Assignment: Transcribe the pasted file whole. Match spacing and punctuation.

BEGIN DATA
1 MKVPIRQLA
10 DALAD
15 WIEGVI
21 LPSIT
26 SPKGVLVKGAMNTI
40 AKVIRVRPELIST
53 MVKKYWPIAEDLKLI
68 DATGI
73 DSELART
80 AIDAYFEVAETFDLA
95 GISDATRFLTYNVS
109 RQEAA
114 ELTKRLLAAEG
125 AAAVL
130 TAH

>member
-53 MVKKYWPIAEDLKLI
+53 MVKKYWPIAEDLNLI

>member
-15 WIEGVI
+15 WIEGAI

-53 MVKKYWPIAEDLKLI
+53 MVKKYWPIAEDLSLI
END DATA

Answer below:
1 MKVPIRQLA
10 DALAD
15 WIEGVI
21 LPSIT
26 SPKGVLVKGAMNTI
40 AKVIRVRPELIST
53 MVKKYWPIAEDLKLI
68 DATGI
73 DSELART
80 AIDAYFEVAETFDLA
95 GISDATRFLTYNVS
109 RQEAA
114 ELTKRLLAAEG
125 AAAVL
130 TAH

>member
-53 MVKKYWPIAEDLKLI
+53 MVKKYWPIAEDLNLI

>member
-15 WIEGVI
+15 WIEGAI

-53 MVKKYWPIAEDLKLI
+53 MVKKYWPIAEDLSLI